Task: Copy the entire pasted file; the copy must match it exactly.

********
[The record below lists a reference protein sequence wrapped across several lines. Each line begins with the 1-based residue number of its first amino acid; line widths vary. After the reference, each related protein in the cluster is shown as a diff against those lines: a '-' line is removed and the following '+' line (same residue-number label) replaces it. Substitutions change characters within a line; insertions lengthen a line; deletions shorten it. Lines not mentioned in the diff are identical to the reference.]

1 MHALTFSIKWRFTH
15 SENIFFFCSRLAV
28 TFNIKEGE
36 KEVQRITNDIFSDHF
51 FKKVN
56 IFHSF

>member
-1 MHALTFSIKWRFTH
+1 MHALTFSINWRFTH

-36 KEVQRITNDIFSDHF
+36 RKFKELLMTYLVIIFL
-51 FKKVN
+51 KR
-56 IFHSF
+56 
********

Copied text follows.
[The record below lists a reference protein sequence wrapped across several lines. Each line begins with the 1-based residue number of its first amino acid; line widths vary. After the reference, each related protein in the cluster is shown as a diff against those lines: a '-' line is removed and the following '+' line (same residue-number label) replaces it. Substitutions change characters within a line; insertions lengthen a line; deletions shorten it. Lines not mentioned in the diff are identical to the reference.]

1 MHALTFSIKWRFTH
15 SENIFFFCSRLAV
28 TFNIKEGE
36 KEVQRITNDIFSDHF
51 FKKVN
56 IFHSF

>member
-1 MHALTFSIKWRFTH
+1 MHALTFSINWRFTH

-36 KEVQRITNDIFSDHF
+36 RKFKELLMTYLVIIFL
-51 FKKVN
+51 KR
-56 IFHSF
+56 